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XUL: What the web should look like?

by Jonathan Allen on Apr 09, 2007 |

Last week we ran a short piece on the future of rich client frameworks. At the time we over-looked XUL as a proprietary language for Mozilla add-ons. It seems that was a mistake.

XML User Interface Language (XUL) shares many of the features with the other frameworks we covered last week, including an XML based presentation and JavaScript on the back end. But it also has a few key features that set it apart.

The first thing most Windows developers ask about a new framework is, “Will it look right?” Or in other words, does the framework make a reasonable attempt to look and feel like a native application. The answer for XUL appears to be yes. A test drive of the Mozilla Amazon Browser (MAP) shows that it can be used to make good looking rich clients . Though running in Firefox, it feels just like a native application. A demo site called the XUL Periodic Timetable (Mozilla Only) shows that it already supports most of the controls that rich client developers expect.

Ten years ago it was considered acceptable to have isolated platforms and programming languages that didn’t interact with other platforms. These days, that is no longer tolerated. To wit, XPCOM and XPConnect are offered.

XPCOM, which stands for Cross Platform Component Object Model, is a framework for writing cross-platform, modular software. XPCOM components can be written in C, C++, and JavaScript, and they can be used from C, C++, JavaScript, Python, Java, and Perl.

XPConnect is a technology which enables simple interoperation between XPCOM and JavaScript. XPConnect allows JavaScript objects to transparently access and manipulate XPCOM objects. It also enables JavaScript objects to present XPCOM compliant interfaces to be called by XPCOM objects.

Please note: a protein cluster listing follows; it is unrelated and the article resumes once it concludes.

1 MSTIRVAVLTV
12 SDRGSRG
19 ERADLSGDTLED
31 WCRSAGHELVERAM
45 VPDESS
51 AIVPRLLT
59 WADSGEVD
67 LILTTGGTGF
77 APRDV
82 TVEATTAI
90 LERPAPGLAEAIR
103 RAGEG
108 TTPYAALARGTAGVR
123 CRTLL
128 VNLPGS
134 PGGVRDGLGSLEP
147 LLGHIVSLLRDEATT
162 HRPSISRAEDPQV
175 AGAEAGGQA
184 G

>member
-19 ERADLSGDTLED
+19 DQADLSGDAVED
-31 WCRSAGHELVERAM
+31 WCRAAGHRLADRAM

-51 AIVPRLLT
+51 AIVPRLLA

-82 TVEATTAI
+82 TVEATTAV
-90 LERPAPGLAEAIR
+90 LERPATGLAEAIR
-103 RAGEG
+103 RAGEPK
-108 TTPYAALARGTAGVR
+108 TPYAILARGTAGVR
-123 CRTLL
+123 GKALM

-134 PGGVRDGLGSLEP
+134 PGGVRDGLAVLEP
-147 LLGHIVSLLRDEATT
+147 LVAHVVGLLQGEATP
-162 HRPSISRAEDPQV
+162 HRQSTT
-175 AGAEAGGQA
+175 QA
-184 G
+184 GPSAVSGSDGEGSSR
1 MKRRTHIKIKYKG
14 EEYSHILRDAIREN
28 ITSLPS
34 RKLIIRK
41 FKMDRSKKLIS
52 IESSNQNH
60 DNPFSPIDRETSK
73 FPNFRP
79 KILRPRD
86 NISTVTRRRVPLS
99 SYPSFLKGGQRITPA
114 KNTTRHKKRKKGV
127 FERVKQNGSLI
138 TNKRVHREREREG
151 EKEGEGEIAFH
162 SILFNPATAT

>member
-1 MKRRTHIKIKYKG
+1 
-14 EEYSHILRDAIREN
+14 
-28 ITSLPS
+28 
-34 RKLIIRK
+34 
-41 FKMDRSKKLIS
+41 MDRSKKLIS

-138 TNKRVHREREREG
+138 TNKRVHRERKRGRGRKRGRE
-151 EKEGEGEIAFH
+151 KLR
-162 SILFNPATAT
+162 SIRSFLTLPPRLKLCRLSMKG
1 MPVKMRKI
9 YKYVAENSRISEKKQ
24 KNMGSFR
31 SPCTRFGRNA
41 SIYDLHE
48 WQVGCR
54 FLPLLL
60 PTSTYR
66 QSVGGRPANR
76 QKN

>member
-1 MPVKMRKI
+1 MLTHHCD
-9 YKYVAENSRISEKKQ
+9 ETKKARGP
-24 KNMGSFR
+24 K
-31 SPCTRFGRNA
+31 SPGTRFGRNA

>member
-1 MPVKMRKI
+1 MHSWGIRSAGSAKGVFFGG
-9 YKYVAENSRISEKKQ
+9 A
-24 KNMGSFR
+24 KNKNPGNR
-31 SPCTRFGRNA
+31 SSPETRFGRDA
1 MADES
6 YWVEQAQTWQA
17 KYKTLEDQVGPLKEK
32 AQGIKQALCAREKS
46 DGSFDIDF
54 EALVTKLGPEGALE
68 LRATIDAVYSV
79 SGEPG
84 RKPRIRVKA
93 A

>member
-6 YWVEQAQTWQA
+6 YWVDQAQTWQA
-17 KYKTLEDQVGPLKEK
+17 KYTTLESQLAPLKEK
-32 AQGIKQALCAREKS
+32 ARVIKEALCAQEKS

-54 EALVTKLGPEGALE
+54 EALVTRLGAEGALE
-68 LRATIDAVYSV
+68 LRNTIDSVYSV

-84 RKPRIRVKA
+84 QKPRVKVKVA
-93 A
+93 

Another hot topic these days is internationalization. XUL has that covered by storing human readable text in DTD and property files. In what will surely make translation easier, these files can be created and packaged separately from the XUL code itself.

Unlike many open source projects, tool support is not lacking either. The XUL homepage lists several tools and utilities including XUL Explorer, a lightweight IDE.

At first glance it may appear that XUL has the same problems as Gran Paradiso, namely being tied to the Mozilla family of browsers. However, that isn’t the case. Another Mozilla product, XULRunner, allows XUL based applications to run outside the browser. Currently it is available for Windows, OS X, and Linux.

XUL isn’t a hundred percent solution though. While testing in Firefox 2.0.0.3, it had a problem with accelerator keys such as +D being bound to Firefox rather than the application’s command buttons. These issues are probably minor and easily fixed.

With a bit of publicity and polish, XUL could very well give WPF/E and Adobe Flex a run for their money.

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XUL's primary issue - loyalty by Tariq Ahmed

My guess would be that XUL remains a niche experimental technology that only hard core open source folks try to stick with. The feverish pace of advancement in the Flex & Apollo arena provide a very compelling platform. WPF/E has earned the reputation of vaporware, I'm sure once they kick it into high gear all .NET folks will become loyal to it.

XUL doesn't provide any kind of distinct advantage. So, the biggest challenge I see with XUL is who exactly is going to be loyal to it.

One thing you missed out by Simon Proctor

On a side note the ongoing plan for XUL is, I believe, to move towards a common runtime engine in the form of XulRunner a standalone XUL engine. This allows you to run XUL apps without having to sit on top of Firefox.

Re: XUL's primary issue - loyalty by Cyril Gambis

I agree with that: XUL has been created long before Adobe Flex and WPF/E, but has never really emerged. It has absolutely no competing advantage and not enough money to produce any good marketing buzz or tool integration (Microsoft can tie WPF/E to .Net and Adobe can tie Flex with its Flash design platform).

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